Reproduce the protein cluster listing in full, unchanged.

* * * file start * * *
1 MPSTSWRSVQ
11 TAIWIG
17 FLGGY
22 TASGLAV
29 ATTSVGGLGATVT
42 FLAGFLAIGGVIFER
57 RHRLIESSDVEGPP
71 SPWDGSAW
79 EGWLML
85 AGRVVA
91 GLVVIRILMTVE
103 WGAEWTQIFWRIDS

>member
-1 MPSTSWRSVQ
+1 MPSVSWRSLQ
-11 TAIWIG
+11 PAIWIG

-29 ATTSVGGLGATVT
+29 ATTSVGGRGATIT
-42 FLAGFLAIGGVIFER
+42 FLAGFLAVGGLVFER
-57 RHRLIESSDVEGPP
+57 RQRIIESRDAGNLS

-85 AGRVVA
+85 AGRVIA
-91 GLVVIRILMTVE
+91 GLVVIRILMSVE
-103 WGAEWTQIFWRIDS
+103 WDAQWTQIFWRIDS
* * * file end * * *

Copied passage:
1 MPSTSWRSVQ
11 TAIWIG
17 FLGGY
22 TASGLAV
29 ATTSVGGLGATVT
42 FLAGFLAIGGVIFER
57 RHRLIESSDVEGPP
71 SPWDGSAW
79 EGWLML
85 AGRVVA
91 GLVVIRILMTVE
103 WGAEWTQIFWRIDS

>member
-1 MPSTSWRSVQ
+1 MPSVSWRSLQ
-11 TAIWIG
+11 PAIWIG

-29 ATTSVGGLGATVT
+29 ATTSVGGRGATIT
-42 FLAGFLAIGGVIFER
+42 FLAGFLAVGGLVFER
-57 RHRLIESSDVEGPP
+57 RQRIIESRDAGNLS

-85 AGRVVA
+85 AGRVIA
-91 GLVVIRILMTVE
+91 GLVVIRILMSVE
-103 WGAEWTQIFWRIDS
+103 WDAQWTQIFWRIDS